# Is it possible to generate sudoku games with LaTeX?

I am a fan of sudoku and I was wondering if it is possible to randomly generate sudoku tables with their solutions in LaTeX. I see a few problems in the generation of numbers in the tables, but, sincerely, I wouldn't know where to start.

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The first step is to have an algorithm to produce Sudoku tables. If you have that, in pseudo-code, or any language you like if that's easier, then someone will probably step forward an implement it. – Bruno Le Floch Feb 2 '12 at 19:53
I suggest to use the sudoku package. – Thorsten Donig Feb 2 '12 at 20:03

a package, sudokubundle, by peter wilson is on ctan. this appears to do what you're asking. it requires the random package to generate puzzle data.

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I will look into it. – azetina Feb 2 '12 at 20:05
I'm glad to see some answers get votes even if they don't include screenshots. (The default seems to be one has to include them in order to get votes....) – Marc van Dongen Feb 3 '12 at 1:02

For typesetting Sudokus (well, LaTeX is mainly for typesetting, while calculations can be done for example with Lua, or pgf which provides a random number generator), Roberto Bonvallet has contributed a Sudoku example to the TikZ gallery.

\documentclass{article}
\usepackage[pdftex,active,tightpage]{preview}
\usepackage{tikz}
\usepackage{mathpazo}
\PreviewEnvironment{tikzpicture}
\newcounter{row}
\newcounter{col}

\newcommand\setrow[9]{
\setcounter{col}{1}
\foreach \n in {#1, #2, #3, #4, #5, #6, #7, #8, #9} {
\edef\x{\value{col} - 0.5}
\edef\y{9.5 - \value{row}}
\node[anchor=center] at (\x, \y) {\n};
\stepcounter{col}
}
\stepcounter{row}
}

\begin{document}
\begin{tikzpicture}[scale=.5]

\begin{scope}
\draw (0, 0) grid (9, 9);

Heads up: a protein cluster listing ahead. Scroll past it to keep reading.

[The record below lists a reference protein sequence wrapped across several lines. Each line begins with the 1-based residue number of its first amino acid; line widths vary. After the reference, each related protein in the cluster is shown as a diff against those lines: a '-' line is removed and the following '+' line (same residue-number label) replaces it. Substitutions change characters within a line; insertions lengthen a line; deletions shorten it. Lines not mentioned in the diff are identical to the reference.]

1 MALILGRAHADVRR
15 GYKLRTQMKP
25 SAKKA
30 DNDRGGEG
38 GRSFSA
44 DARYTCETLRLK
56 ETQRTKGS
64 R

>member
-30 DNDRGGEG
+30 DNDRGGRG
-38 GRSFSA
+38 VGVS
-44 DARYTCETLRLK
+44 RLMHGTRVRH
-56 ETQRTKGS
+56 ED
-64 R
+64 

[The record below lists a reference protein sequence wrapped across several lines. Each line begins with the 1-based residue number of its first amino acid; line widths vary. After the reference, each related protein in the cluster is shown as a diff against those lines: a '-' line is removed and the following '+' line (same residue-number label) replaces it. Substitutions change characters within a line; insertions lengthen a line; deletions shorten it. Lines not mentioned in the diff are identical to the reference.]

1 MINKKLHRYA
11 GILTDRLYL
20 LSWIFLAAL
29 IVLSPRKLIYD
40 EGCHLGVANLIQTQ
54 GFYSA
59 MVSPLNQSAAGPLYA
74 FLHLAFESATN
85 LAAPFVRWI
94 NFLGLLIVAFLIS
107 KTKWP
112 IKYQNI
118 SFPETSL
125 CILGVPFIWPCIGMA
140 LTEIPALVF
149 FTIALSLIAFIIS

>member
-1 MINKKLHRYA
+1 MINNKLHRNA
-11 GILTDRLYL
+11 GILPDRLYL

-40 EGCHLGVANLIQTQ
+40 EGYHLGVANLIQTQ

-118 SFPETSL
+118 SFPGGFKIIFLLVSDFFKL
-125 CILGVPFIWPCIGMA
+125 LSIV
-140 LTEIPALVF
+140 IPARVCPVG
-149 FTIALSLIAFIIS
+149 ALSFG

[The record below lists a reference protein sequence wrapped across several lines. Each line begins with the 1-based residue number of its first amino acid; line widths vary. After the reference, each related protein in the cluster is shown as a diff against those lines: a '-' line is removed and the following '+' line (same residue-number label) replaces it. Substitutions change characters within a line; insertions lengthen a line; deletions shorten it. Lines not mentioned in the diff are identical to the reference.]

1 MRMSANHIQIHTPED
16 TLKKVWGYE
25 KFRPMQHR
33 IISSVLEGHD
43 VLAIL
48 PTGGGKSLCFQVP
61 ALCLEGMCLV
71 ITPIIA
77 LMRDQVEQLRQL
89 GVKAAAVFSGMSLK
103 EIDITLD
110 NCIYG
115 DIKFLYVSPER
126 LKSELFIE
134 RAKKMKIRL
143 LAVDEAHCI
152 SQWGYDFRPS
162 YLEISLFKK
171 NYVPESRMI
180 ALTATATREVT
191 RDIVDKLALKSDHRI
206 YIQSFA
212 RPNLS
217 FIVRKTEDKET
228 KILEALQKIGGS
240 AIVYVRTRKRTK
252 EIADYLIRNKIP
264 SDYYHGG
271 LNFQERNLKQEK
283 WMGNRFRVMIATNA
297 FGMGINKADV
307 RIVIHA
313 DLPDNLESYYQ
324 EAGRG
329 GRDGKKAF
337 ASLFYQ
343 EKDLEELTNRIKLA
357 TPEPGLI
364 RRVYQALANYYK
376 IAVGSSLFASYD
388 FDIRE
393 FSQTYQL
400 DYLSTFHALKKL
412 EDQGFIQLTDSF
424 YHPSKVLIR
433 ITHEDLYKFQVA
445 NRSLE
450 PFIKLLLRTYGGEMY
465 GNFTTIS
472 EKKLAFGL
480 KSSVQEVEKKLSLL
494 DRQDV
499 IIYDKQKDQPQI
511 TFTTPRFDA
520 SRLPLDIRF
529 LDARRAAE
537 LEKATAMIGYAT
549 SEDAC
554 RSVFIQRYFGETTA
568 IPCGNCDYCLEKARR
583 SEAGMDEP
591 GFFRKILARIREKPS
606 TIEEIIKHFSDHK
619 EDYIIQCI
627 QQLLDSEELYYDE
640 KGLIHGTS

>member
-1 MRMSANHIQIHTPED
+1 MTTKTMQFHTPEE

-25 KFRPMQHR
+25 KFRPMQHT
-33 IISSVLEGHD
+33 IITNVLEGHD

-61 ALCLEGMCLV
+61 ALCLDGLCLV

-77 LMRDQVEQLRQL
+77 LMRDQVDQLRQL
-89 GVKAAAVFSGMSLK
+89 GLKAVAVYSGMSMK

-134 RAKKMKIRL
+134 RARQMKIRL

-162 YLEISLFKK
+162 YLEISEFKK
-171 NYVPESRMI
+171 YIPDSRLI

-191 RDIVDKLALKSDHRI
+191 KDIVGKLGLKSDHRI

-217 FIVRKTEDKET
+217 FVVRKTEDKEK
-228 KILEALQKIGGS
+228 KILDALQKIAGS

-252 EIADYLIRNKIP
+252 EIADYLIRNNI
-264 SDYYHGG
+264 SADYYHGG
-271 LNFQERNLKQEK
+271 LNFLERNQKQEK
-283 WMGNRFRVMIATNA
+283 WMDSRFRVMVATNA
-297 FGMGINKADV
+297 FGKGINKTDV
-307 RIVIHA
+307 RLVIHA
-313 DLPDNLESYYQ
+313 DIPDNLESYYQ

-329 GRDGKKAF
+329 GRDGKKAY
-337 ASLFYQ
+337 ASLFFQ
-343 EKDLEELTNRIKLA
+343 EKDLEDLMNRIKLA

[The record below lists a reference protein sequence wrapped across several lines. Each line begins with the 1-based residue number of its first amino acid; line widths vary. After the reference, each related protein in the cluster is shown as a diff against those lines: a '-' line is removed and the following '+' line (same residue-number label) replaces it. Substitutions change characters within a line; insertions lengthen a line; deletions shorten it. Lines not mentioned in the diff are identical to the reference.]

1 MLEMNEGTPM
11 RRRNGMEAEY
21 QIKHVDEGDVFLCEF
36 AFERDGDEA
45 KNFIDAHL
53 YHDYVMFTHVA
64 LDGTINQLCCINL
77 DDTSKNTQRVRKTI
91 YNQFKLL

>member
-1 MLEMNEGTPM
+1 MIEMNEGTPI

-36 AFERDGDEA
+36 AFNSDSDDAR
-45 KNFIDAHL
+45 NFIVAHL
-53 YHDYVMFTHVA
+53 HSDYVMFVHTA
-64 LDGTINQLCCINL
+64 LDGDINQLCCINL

\draw[very thick, scale=3] (0, 0) grid (3, 3);

\setcounter{row}{1}
\setrow { }{2}{ }  {5}{ }{1}  { }{9}{ }
\setrow {8}{ }{ }  {2}{ }{3}  { }{ }{6}
\setrow { }{3}{ }  { }{6}{ }  { }{7}{ }

\setrow { }{ }{1}  { }{ }{ }  {6}{ }{ }
\setrow {5}{4}{ }  { }{ }{ }  { }{1}{9}
\setrow { }{ }{2}  { }{ }{ }  {7}{ }{ }

\setrow { }{9}{ }  { }{3}{ }  { }{8}{ }
\setrow {2}{ }{ }  {8}{ }{4}  { }{ }{7}
\setrow { }{1}{ }  {9}{ }{7}  { }{6}{ }

\node[anchor=center] at (4.5, -0.5) {Unsolved Sudoku};
\end{scope}

\begin{scope}[xshift=12cm]
\draw (0, 0) grid (9, 9);
\draw[very thick, scale=3] (0, 0) grid (3, 3);

\setcounter{row}{1}
\setrow { }{2}{ }  {5}{ }{1}  { }{9}{ }
\setrow {8}{ }{ }  {2}{ }{3}  { }{ }{6}
\setrow { }{3}{ }  { }{6}{ }  { }{7}{ }

\setrow { }{ }{1}  { }{ }{ }  {6}{ }{ }
\setrow {5}{4}{ }  { }{ }{ }  { }{1}{9}
\setrow { }{ }{2}  { }{ }{ }  {7}{ }{ }

\setrow { }{9}{ }  { }{3}{ }  { }{8}{ }
\setrow {2}{ }{ }  {8}{ }{4}  { }{ }{7}
\setrow { }{1}{ }  {9}{ }{7}  { }{6}{ }

\node[anchor=center] at (4.5, -0.5) {Solved Sudoku};

\begin{scope}[blue, font=\sffamily\slshape]
\setcounter{row}{1}
\setrow {4}{ }{6}  { }{7}{ }  {3}{ }{8}
\setrow { }{5}{7}  { }{9}{ }  {1}{4}{ }
\setrow {1}{ }{9}  {4}{ }{8}  {2}{ }{5}

\setrow {9}{7}{ }  {3}{8}{5}  { }{2}{4}
\setrow { }{ }{3}  {7}{2}{6}  {8}{ }{ }
\setrow {6}{8}{ }  {1}{4}{9}  { }{5}{3}

\setrow {7}{ }{4}  {6}{ }{2}  {5}{ }{1}
\setrow { }{6}{5}  { }{1}{ }  {9}{3}{ }
\setrow {3}{ }{8}  { }{5}{ }  {4}{ }{2}
\end{scope}

\end{scope}

\end{tikzpicture}
\end{document}

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I guess this only displays the sudoku but does not generate it. Its a good idea though. Thanks for the input. – azetina Feb 2 '12 at 22:00

For typesetting Sudokus, you can also use the logicpuzzle bundle [CTAN].

\begin{center}
\begin{lpsudoku}
\setrow{9}{{},2,6,{},{},{},{},{},{}}
\setrow{8}{{},{},{},{},{},{},1,7,{}}
\setrow{7}{{},{},3,1,{},6,{},{},{}}
\setrow{6}{{},6,{},{},5,{},8,{},3}
\setrow{5}{{},{},9,2,6,1,7,{},{}}
\setrow{4}{5,{},4,{},8,{},{},6,{}}
\setrow{3}{{},{},{},8,{},4,3,{},{}}
\setrow{2}{{},4,8,{},{},{},{},{},{}}
\setrow{1}{{},{},{},{},{},{},9,4,{}}
\end{lpsudoku}
\hspace{1.5cm}
\begin{lpsudoku}
\setrow{9}{1,2,6,5,7,8,4,3,9}
\setrow{8}{4,8,5,9,3,2,1,7,6}
\setrow{7}{7,9,3,1,4,6,5,8,2}
\setrow{6}{2,6,1,4,5,7,8,9,3}
\setrow{5}{8,3,9,2,6,1,7,5,4}
\setrow{4}{5,7,4,3,8,9,2,6,1}
\setrow{3}{6,5,2,8,9,4,3,1,7}
\setrow{2}{9,4,8,7,1,3,6,2,5}
\setrow{1}{3,1,7,6,2,5,9,4,8}
\end{lpsudoku}
\end{center}


You can use the createlpsudoku bash script to transfer exported Sudokus from e.g. HoDoKu or QQwing into lpsudoku environments. See: How to create a Sudoku magazine

With the lpsmag bash script, you can even produce your own Sudoku magazines with solutions! Whenever you run the script, you have a new magazine.

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